A Common Mutation Behind Parkinson's Disease May Have Other Side-Effects

A Mutation of the LRRK2 Gene Prevents Protein Recycling

Seeking A Cause: Professor Ana Maria Cuervo (right)  with investigator Samantha J. Orenstein work at a cellular level to understand Parkinson’s.
Courtesy of Ana Maria Cuervo
Seeking A Cause: Professor Ana Maria Cuervo (right) with investigator Samantha J. Orenstein work at a cellular level to understand Parkinson’s.

By Talia Bloch

Published August 06, 2013, issue of August 16, 2013.
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Recycling for the health of our planet is well understood. But recycling to keep our bodies going? Scientists are finding that the recycling that takes place within the body’s trillions of cells every day plays a key role in aging and disease. It is also at the center of recent findings regarding Parkinson’s Disease and the genes that have been linked to it in Ashkenazi Jews.

A study published in March in Nature Neuroscience reported that mutations on the LRRK2 gene, which is responsible for approximately 15% of Parkinson’s among Ashkenazi Jews, leads to the malfunctioning of a disposal system in the cell that recycles old proteins and breaks them down into their component parts for reuse.

“In all the cells in your body there are systems for eliminating damaged proteins. This cleaning happens daily and it is important that it do so,” said lead author Ana Maria Cuervo of the Albert Einstein College of Medicine in the Bronx. “What we found is that the LRRK2 protein just happens to be blocking the cleaning system.”

Patients with Parkinson’s, a neurodegenerative disease marked by tremors, slowed movement, gait disruptions and balancing difficulties, all have a buildup of abnormal clumps of proteins, or Lewy bodies, in their brain cells. The main constituent is a protein called alpha-synuclein.

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For many years, Parkinson’s was not thought to have a genetic basis. But over the past 15 years, researchers have identified a host of genes associated with it. The most common is the LRRK2 gene, identified in 2004. Two years later, one of the mutations on LRRK2, called G2019S, was identified as a risk factor for Parkinson’s in Ashkenazi Jews. Still, the link between mutations on LRRK2, which give rise to abnormal LRRK2 proteins, and the buildup of alpha-synuclein remained a mystery.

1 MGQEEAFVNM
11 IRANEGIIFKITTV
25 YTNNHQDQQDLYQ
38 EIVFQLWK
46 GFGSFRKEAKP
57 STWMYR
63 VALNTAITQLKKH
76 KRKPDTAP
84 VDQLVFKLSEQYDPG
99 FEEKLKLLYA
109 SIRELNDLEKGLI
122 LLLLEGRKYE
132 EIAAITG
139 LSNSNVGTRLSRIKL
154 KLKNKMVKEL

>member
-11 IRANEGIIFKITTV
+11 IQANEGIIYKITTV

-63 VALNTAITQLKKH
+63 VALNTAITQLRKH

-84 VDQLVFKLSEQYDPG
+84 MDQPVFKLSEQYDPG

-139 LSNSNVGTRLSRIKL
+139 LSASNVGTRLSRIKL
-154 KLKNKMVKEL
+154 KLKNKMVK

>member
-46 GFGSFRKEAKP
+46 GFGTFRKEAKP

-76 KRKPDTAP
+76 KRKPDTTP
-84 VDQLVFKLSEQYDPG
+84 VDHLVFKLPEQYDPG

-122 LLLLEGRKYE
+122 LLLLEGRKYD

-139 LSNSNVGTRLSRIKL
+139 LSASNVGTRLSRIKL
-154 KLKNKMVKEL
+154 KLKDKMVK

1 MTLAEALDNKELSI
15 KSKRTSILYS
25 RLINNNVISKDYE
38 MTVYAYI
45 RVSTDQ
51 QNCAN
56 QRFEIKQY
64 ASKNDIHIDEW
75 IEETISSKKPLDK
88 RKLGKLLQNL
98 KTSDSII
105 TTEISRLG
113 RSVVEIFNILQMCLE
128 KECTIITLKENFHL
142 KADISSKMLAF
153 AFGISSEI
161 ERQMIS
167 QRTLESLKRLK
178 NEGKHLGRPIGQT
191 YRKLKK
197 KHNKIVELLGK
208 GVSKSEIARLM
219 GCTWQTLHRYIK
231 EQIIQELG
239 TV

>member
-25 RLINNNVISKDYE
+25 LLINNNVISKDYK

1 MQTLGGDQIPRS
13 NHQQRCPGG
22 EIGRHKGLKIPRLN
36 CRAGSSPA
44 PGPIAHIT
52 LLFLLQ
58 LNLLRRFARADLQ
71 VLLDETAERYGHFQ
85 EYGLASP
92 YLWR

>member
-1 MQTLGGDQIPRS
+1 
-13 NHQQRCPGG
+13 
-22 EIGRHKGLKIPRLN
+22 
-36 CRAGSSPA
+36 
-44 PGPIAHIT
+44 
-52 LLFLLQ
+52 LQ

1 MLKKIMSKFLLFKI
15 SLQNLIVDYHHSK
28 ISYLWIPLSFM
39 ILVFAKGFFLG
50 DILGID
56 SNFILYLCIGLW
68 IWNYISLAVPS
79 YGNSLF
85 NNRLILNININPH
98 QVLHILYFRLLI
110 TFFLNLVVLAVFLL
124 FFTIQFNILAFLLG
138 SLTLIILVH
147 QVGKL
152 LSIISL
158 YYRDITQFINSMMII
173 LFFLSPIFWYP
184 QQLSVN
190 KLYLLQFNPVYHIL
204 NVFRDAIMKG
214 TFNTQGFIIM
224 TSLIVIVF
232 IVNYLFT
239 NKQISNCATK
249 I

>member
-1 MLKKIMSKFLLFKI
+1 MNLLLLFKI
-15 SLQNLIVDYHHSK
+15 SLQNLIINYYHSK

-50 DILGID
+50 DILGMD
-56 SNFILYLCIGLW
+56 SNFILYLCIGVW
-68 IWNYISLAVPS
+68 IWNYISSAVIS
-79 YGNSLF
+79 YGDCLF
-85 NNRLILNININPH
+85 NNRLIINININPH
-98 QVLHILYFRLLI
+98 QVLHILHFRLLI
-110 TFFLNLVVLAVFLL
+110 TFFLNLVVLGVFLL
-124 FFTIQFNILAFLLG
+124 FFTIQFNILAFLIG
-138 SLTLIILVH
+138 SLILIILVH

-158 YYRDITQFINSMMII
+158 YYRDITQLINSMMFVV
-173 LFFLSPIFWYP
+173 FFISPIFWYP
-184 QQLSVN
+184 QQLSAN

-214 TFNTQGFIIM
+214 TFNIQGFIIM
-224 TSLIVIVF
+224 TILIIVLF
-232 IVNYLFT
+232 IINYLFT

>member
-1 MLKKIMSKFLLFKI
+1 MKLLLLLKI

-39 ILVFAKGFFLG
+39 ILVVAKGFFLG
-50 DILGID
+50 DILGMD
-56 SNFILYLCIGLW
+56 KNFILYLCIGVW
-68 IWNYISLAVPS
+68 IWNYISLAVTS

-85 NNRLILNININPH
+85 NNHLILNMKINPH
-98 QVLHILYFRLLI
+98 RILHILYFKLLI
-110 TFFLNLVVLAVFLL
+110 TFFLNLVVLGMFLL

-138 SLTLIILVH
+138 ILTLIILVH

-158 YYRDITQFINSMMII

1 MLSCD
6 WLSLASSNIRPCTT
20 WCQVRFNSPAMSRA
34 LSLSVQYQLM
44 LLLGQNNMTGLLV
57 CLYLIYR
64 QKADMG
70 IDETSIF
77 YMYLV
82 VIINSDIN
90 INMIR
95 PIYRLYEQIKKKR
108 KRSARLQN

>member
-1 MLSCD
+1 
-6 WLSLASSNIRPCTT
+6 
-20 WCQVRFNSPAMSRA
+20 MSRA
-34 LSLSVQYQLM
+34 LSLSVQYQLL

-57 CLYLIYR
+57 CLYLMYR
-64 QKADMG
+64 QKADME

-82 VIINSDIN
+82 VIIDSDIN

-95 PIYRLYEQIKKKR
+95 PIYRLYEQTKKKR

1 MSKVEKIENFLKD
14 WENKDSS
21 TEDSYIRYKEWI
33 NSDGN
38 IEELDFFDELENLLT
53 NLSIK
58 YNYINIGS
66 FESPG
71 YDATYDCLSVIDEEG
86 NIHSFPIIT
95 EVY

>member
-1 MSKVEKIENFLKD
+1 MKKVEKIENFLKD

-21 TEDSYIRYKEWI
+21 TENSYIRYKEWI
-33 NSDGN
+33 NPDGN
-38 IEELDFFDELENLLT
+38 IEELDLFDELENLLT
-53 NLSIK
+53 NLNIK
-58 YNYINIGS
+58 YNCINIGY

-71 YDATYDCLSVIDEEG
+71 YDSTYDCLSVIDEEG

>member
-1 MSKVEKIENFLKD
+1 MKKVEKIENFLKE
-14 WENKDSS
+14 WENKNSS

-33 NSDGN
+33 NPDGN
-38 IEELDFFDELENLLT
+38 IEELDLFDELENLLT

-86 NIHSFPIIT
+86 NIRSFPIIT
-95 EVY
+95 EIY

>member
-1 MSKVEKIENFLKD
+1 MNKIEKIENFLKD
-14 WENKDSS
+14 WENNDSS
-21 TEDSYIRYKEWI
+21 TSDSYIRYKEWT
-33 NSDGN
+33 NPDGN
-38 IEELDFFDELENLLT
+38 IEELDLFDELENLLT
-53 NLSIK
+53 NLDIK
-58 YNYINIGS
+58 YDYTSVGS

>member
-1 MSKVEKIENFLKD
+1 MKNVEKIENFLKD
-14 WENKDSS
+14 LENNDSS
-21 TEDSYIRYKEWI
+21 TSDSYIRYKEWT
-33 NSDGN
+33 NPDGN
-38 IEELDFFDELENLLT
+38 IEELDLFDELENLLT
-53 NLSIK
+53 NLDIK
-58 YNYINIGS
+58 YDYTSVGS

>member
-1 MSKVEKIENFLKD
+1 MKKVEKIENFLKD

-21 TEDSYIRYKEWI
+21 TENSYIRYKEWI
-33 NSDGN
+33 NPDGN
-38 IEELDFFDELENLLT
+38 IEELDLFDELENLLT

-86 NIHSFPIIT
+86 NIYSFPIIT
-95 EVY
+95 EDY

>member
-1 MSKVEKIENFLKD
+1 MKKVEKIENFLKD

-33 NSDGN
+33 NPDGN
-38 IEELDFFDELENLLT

Now Cuervo, professor of developmental and molecular biology, chair for the study of neurodegenerative diseases and co-director of the Institute for Aging Research at Einstein, thinks she may have found some answers.

“The cellular cleaning system in all of us declines with age,” said Cuervo. This recycling system, or autophagy, occurs in cellular structures called lysosomes that can be pictured like tiny vacuums with many ports of entry through which proteins are sucked up and broken down, she explained. The ports vary in nature and a protein’s properties will determine which port it can pass through. As we age, more and more of the ports lose function and become disabled so that each lysosome has fewer and fewer ports available for proteins and other debris to pass through — and more waste accumulates inside the cell.

“The normal LRRK2 protein passes easily into the vacuum,” said Cuervo, “But the mutation changes the shape of LRRK2 enough so that it gets stuck and covers the mouth of the vacuum, blocking entry to other proteins, most specifically alpha-synuclein.” This is how a mutation in LRRK2 leads to a buildup of alpha-synuclein.


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